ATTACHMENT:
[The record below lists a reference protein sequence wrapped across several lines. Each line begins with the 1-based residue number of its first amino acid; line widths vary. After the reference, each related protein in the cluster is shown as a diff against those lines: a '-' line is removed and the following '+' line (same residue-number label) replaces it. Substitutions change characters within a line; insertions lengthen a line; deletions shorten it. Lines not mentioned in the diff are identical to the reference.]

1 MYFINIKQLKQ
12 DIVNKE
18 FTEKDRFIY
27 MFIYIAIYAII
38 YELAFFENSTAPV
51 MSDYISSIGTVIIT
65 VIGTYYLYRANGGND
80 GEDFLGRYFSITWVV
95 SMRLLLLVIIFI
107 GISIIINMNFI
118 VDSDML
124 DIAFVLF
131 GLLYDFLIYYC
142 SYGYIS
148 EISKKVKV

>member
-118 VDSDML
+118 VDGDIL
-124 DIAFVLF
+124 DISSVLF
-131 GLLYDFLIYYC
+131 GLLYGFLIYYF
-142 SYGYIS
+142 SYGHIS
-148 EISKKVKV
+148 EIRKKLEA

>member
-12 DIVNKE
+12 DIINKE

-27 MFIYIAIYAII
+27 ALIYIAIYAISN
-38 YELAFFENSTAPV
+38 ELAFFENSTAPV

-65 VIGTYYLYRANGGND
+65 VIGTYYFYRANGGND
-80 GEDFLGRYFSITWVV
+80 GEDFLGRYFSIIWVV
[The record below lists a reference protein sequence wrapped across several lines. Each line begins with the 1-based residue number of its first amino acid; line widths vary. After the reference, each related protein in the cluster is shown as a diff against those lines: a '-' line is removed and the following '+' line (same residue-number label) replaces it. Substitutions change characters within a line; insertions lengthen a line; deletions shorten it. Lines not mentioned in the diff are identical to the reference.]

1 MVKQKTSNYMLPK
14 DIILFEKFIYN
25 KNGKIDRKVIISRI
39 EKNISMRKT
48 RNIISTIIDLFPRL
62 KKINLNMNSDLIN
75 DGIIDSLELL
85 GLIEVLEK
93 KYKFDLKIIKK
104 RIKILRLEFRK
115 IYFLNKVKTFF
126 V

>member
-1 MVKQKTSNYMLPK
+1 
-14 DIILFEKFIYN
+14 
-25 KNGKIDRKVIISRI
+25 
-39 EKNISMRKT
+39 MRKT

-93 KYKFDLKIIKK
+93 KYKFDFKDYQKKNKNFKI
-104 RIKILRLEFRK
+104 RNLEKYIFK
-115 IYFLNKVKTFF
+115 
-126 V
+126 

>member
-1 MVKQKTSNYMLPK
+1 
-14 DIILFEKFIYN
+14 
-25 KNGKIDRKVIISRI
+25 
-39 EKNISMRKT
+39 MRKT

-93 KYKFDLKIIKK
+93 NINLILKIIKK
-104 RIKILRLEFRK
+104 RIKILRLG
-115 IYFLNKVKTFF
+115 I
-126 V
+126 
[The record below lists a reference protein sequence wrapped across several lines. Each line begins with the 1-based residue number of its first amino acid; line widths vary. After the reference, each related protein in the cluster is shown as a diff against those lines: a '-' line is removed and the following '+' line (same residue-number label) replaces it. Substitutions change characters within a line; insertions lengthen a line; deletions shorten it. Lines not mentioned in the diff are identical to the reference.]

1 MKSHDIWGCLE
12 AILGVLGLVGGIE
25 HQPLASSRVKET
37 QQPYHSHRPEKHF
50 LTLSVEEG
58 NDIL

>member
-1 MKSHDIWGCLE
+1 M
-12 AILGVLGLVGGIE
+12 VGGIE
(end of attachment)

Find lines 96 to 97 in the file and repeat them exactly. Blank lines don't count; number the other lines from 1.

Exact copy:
-12 AILGVLGLVGGIE
+12 VGGIE